I disagree that this is 'almost never heard.' It's used often enough in restaurants or food stands when someone is ordering a bottle or cup of water - "I'd like a water" or "we'll have three waters" for example. (In fact I was going to write "when someone is ordering a water" as my first instinct but realized that might not be clear enough.) --Dbutler1986 (talk) 16:29, 7 April 2008 (UTC)Reply[reply]

Chinese classifierEdit

In case anyone is interested: the article Chinese classifier is currently up for FAC, at Wikipedia:Featured article candidates/Chinese classifier/archive2. Any comments would be welcome. Thanks, rʨanaɢ talk/contribs 16:20, 27 August 2009 (UTC)Reply[reply]

Wrong articleEdit

This article is almost entirely about classifiers, not measure words. (For an in-depth but language-specific explanation of the difference, see Chinese classifier#Count-classifiers and mass-classifiers.) I am hoping to rewrite it when I have a chance, but for now just wanted to at least leave a message in case anyone is watching. rʨanaɢ talk/contribs 01:06, 25 January 2010 (UTC)Reply[reply]

This article should be merged with classifier. Obviously what Wikipedia refers to as "measure words" and what it refers to as "classifiers" are different, and a merged article would be better prepared to elucidate the difference. Also, Wikipedia overstates the difference and consistency with which actual linguists use the two terms. The two English terms "measure word" and "classifier" can be used interchangeably, at least when talking about Chinese classifiers. I suspect it is only recently that specific author(s) have tried to delegate the two words; there is hardly a linguistic consensus--the issue is too trivial and semantic. In any case, it complicates the issue terribly to have two articles--merge! --gwc (talk) 00:34, 24 March 2010 (UTC)Reply[reply]
I'm not sure I agree with all that. "Measure word" is used to refer to Chinese classifiers mostly in the pedagogical realm; in linguistic publications and conferences I have almost always seen 'classifier'. The differences between the two are more than just trivial semantic ones. rʨanaɢ (talk) 03:58, 24 March 2010 (UTC)Reply[reply]
DeFrancis himself uses the word "measure word" (and not "classifier") in his 1984 publication. But for modern times, "'Measure word' is used to refer to Chinese classifiers mostly in the pedagogical realm; in linguistic publications and conferences [one] almost always [sees] 'classifier'" sounds spot on to me. I wish we could work that sentence into the article. --gwc (talk) 23:38, 29 March 2010 (UTC)Reply[reply]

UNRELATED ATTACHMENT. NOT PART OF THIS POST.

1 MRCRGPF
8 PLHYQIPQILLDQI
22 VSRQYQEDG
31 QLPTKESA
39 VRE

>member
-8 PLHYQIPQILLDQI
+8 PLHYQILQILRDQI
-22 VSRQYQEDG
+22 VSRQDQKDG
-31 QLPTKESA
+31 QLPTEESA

Roughly this same sentence is used in Chinese classifier#Types (near the top of the section), so we could always steal it, along with its footnote. It's referring specifically to Chinese ones, but it might be generalizable to others as well...I'm not sure though, since I personally don't have any experience with Japanese classrooms, and most other languages with classifiers don't seem to be common classroom languages in my part of the world... rʨanaɢ (talk) 02:42, 30 March 2010 (UTC)Reply[reply]

Measure words with count nounsEdit

Am I right in thinking that measure words can in fact be used with both mass and count nouns? If pails in "three pails of mud" is a measure word, is it not equally so in "three pails of shells"? W. P. Uzer (talk) 16:26, 24 August 2013 (UTC)Reply[reply]

If no-one object, then, I'm going to make this point. W. P. Uzer (talk) 09:16, 26 August 2013 (UTC)Reply[reply]
Yes, that's correct. rʨanaɢ (talk) 12:42, 26 August 2013 (UTC)Reply[reply]

“No equivalent of of” in East Asian languagesEdit

On the contrary, in Japanese, both 学生五人 gakusei go-nin (student five-CL) and 五人の学生 go-nin-no gakusei (five-CL-GEN student) are valid noun phrases meaning ‘five students’, the only difference being the emphasis. The genitive particle の no in the latter phrase has literally the same function as the English of for uncountable nouns. I’d expect Korean to be the same, but I don’t know a thing about Chinese. Anybody? Ashpilkin (talk) 00:54, 3 June 2016 (UTC)Reply[reply]


This article has a total of two citations (they appear as four, but it's two, each of which is repeated). Both citations only concern Chinese measure words (which as discussed above might not even be measure words but rather classifiers because linguists use different terminology from teachers), with no sources for even the definition of the term. There are a number of other specific claims of fact (such as materials for teaching Chinese as a second language generally refer to Chinese classifiers as "measure words") that are unverified, and I'm not even sure it would be possible to verify them. NETronnes, who is doing this for a class (talk) 03:10, 18 October 2021 (UTC)Reply[reply]